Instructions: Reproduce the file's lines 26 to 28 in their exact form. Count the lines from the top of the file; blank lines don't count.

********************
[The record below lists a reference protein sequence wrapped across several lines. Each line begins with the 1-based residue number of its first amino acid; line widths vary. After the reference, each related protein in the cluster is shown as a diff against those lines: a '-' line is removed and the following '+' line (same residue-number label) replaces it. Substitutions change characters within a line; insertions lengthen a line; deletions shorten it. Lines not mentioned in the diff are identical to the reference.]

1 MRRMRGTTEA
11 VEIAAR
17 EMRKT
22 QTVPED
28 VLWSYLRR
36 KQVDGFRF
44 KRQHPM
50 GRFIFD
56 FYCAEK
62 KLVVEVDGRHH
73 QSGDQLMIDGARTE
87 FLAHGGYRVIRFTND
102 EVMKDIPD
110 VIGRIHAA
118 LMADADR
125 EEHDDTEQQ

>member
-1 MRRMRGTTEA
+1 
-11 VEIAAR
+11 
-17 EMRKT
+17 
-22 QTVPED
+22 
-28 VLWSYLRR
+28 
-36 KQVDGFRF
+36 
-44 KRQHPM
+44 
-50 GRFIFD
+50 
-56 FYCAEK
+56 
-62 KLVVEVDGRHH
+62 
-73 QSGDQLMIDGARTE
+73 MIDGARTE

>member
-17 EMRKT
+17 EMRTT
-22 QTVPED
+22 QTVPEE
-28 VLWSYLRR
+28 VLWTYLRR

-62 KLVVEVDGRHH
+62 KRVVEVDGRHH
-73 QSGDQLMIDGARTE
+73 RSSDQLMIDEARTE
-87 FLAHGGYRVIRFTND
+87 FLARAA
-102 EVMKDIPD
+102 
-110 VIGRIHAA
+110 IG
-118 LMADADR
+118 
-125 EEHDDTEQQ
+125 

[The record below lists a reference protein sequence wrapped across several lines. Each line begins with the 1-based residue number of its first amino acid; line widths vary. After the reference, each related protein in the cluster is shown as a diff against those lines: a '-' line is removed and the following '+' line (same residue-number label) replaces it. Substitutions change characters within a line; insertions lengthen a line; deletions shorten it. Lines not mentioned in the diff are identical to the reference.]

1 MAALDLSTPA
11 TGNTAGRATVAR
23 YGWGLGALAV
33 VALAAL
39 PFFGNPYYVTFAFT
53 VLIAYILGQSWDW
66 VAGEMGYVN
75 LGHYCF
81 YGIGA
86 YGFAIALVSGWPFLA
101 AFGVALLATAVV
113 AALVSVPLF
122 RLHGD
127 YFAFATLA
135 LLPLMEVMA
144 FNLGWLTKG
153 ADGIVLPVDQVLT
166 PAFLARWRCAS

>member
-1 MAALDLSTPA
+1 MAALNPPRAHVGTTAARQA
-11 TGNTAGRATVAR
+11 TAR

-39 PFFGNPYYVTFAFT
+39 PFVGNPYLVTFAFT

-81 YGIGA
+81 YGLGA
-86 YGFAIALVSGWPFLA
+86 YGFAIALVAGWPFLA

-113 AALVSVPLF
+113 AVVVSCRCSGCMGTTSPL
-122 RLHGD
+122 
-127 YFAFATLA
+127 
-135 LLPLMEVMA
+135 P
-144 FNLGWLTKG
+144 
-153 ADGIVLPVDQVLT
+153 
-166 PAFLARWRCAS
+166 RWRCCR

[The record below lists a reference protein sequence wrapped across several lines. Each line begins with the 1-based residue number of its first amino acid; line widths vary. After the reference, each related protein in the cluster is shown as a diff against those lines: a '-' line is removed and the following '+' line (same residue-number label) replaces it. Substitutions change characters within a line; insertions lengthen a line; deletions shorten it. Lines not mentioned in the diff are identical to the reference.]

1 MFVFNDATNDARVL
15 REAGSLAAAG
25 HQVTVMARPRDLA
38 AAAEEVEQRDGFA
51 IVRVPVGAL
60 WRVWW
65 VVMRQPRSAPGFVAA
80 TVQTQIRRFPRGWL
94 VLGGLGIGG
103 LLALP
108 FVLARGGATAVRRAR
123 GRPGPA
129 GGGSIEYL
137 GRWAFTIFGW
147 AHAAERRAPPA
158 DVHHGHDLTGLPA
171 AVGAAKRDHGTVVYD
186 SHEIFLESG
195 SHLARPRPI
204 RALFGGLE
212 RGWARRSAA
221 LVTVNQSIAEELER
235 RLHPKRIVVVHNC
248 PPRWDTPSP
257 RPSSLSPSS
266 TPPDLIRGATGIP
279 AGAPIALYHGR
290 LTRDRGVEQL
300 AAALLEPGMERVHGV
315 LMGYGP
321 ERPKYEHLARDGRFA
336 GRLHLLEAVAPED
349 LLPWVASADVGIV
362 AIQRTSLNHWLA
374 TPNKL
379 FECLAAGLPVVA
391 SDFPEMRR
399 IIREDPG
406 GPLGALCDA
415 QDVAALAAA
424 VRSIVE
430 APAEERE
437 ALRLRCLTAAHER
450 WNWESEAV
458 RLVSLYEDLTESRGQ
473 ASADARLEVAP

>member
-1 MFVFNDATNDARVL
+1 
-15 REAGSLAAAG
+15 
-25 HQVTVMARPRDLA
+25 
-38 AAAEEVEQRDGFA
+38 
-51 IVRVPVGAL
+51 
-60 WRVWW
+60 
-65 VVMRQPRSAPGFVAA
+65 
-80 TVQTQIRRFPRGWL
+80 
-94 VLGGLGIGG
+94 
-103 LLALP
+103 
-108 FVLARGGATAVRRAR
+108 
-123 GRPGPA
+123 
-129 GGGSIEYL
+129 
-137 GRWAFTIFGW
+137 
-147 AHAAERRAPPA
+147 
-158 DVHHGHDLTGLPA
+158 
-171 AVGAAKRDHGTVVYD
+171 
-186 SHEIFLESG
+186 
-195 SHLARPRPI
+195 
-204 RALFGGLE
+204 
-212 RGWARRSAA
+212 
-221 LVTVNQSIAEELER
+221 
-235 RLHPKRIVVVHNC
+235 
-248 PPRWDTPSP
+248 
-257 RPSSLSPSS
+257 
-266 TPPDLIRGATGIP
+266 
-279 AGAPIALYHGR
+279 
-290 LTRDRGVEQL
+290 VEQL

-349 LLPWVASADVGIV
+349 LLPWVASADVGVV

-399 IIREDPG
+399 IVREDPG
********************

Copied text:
+22 
-28 VLWSYLRR
+28 